Characteristics and outcomes
KRAS mutations constitute the largest subset of oncogene-driven lung adenocarcinomas, at approximately 30 %. Patients with KRAS-mutant metastatic lung cancer have heterogeneous clinical outcomes depending on the mutation subtype and associated co-mutations. El Osta et al. analysed the Lung Cancer Mutation Consortium (LCMC) database to evaluate the characteristics of these patients and the effect of KRAS mutation features on their outcomes . In all, data from 1,655 patients who consented to participate in LCMC between 2009 and 2015 were analysed for baseline characteristics, mutations status/ subtypes/ co-mutations, OS (calculated from date of distant metastasis to death), and association of patient KRAS data with OS. Median follow-up was 2.15 years.
In this population, the incidence of KRAS mutations was 27 %. The presence of KRAS mutation predicted short OS (Table). Compared to patients with other mutations, average patient age was slightly higher in the KRAS-positive cohort, and there was a greater proportion of ever smokers. OS did not differ across KRAS mutations subtypes (i.e., KRAS G12C, G12D, and G12V), with 2-year OS rates of 46.5 %, 47.4 %, and 51.4 %, respectively. However, never smokers were more likely to have KRAS mutant subtype G12D. TP53 mutation occurred as the most common co-mutation (52 %), followed by STK-11 alterations (18 %), MET amplification (4 %), and PIK3CA mutation (3 %). With respect to outcome, STK- 11 co-mutation was shown to be associated with shorter OS.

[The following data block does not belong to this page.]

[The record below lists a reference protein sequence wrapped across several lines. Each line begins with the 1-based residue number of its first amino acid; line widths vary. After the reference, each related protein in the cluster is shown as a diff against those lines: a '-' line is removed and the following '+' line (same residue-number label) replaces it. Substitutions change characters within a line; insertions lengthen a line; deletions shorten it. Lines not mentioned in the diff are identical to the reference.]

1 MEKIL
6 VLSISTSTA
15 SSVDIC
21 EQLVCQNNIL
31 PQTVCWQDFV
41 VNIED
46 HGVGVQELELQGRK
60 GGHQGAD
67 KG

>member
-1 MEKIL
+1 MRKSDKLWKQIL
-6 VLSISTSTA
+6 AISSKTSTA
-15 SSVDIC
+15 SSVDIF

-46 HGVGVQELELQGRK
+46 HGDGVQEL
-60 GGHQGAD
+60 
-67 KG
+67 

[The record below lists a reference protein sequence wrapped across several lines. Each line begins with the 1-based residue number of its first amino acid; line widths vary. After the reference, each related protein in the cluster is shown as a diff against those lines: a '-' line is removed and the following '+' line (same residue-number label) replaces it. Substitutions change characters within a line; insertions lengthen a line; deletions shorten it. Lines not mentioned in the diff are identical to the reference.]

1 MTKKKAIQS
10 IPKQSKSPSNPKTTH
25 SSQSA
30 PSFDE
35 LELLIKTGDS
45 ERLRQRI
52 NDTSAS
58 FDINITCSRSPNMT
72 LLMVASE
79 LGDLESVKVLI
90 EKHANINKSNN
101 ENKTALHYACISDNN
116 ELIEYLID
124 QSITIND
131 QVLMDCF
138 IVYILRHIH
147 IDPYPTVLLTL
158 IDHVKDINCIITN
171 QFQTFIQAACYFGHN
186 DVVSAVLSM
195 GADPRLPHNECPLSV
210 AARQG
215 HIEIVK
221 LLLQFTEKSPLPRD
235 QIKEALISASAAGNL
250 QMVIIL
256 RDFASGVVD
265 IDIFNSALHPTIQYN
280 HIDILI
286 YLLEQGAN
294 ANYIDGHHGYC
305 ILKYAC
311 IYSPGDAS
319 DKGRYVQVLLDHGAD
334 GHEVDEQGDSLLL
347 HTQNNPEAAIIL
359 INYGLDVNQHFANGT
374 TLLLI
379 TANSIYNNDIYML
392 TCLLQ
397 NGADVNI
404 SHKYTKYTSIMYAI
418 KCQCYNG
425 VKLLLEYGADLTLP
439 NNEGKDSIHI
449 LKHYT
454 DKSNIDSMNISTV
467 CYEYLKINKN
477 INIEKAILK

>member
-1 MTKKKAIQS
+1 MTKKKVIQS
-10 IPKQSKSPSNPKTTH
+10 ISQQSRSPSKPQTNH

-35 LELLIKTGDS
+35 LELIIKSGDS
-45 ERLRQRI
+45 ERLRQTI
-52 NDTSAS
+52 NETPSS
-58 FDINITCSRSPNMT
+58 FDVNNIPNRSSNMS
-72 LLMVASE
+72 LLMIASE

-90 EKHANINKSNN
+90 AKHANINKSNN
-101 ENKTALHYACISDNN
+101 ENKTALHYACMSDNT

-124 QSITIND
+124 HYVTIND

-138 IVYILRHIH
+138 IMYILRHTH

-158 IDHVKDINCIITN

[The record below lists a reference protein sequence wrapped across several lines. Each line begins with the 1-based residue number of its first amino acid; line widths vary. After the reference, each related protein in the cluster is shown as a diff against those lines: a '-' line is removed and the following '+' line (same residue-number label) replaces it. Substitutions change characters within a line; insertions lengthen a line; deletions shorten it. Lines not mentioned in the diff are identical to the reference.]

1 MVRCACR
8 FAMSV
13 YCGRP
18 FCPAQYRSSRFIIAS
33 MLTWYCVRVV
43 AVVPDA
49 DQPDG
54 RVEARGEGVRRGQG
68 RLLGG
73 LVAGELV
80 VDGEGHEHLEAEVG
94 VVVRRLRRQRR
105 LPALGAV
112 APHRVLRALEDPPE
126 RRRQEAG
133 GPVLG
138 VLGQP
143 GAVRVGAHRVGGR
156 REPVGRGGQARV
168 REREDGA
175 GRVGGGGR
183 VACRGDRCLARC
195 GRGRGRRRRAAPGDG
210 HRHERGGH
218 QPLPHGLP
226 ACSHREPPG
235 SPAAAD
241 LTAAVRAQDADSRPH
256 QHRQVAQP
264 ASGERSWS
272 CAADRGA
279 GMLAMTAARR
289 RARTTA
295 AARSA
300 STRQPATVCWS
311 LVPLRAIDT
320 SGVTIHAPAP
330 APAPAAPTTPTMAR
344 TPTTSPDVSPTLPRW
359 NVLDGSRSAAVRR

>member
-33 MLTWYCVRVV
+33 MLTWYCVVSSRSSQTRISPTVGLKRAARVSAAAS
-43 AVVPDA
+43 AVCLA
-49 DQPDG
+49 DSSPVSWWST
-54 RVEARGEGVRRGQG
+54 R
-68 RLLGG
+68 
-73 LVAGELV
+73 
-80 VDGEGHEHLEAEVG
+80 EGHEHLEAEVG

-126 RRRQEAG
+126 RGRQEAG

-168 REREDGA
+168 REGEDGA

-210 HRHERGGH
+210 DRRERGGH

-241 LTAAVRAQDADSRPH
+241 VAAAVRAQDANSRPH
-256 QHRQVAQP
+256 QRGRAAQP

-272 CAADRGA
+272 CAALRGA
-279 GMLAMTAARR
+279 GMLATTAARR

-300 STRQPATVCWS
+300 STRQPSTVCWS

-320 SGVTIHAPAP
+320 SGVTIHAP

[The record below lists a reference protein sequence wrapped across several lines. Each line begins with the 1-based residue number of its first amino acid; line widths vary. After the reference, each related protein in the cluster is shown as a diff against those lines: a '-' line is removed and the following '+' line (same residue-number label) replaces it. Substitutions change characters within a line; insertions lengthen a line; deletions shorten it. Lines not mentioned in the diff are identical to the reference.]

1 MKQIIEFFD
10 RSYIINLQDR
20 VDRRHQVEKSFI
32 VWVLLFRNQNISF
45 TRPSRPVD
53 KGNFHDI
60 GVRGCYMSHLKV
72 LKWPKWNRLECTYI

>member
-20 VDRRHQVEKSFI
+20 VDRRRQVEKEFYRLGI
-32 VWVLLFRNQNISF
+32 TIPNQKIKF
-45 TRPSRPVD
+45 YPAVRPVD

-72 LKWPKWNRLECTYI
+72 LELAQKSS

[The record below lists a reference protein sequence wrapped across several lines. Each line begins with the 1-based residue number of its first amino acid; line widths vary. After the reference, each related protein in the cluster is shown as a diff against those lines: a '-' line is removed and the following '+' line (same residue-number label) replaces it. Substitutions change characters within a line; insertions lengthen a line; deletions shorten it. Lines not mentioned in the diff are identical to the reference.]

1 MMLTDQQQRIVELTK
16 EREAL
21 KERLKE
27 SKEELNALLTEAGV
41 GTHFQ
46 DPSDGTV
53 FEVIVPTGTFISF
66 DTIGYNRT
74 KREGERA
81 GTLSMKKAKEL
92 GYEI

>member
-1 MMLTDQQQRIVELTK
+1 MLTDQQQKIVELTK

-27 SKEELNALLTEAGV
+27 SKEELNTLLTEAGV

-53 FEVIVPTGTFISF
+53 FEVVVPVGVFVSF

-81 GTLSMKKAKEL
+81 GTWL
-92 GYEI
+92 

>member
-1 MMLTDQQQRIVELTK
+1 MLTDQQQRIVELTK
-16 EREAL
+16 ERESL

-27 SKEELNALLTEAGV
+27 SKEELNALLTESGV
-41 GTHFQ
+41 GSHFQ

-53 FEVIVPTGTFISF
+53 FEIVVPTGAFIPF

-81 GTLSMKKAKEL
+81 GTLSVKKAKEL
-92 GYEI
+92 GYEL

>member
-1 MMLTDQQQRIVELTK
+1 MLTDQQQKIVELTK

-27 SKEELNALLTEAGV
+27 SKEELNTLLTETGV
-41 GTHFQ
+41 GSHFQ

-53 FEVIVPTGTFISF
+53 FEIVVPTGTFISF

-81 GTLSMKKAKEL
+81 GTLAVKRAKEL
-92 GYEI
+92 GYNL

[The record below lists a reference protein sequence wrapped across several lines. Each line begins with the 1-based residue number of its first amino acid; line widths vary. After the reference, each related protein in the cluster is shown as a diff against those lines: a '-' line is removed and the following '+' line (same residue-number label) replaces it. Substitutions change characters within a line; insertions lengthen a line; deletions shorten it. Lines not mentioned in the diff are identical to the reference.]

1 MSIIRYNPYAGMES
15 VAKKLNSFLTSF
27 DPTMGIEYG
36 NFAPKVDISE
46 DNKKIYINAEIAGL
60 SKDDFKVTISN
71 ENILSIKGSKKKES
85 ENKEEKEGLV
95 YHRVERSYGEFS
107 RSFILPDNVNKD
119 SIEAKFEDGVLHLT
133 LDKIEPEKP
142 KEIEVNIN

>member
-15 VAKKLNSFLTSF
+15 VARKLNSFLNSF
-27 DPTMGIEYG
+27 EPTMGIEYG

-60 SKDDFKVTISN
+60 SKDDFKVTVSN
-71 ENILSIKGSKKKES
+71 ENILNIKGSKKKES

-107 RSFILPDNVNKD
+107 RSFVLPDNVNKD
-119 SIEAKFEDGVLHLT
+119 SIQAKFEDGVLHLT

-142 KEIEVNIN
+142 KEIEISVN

ntrinsic primary resistance to immunotherapy
Skoulidis et al. retrospectively assessed clinical responses to PD-1/ PD-L1 therapy in co-mutation-defined subsets of KRAS-mutant NSCLC patients . The rationale for this was the fact that the identification of molecular predictors of response to immunotherapy is deemed critical in order to maximise the therapeutic potential of immune checkpoint inhibitors. Previously, patients with KRAS-mutant lung cancer and co-occurring genetic events in STK11/LKB1 or TP53 had been defined as subgroups that showed marked differences in immune contexture. The present cohort included 162 patients harbouring metastatic KRAS-mutant NSCLC who received at least one cycle of PD-1/ PD-L1 therapy (i.e., nivolumab, pembrolizumab, durvalumab, anti-PD-1 plus anti-CTLA-4 therapy) and had available molecular profiling.
STK11 genetic alterations were demonstrated to be associated with poor response to PD-1 axis blockade. Patients with this co-mutation experienced significantly shorter PFS and OS following PD- 1/ PD-L1 therapy than those with TP53 mutation and KRAS mutation only. There were also significant differences with regard to response rates (Figure). The authors concluded that genetic alterations in the STK11/LKB1 tumour suppressor gene represent a novel, prevalent, tumour- cell-intrinsic mediator of primary resistance to PD-1/ PD-L1 blockade in KRAS-mutant NSCLC. Therefore, in addition to PD-L1 expression and tumour mutational burden, personalised immunotherapy approaches should take the co-mutation status of individual tumours into consideration.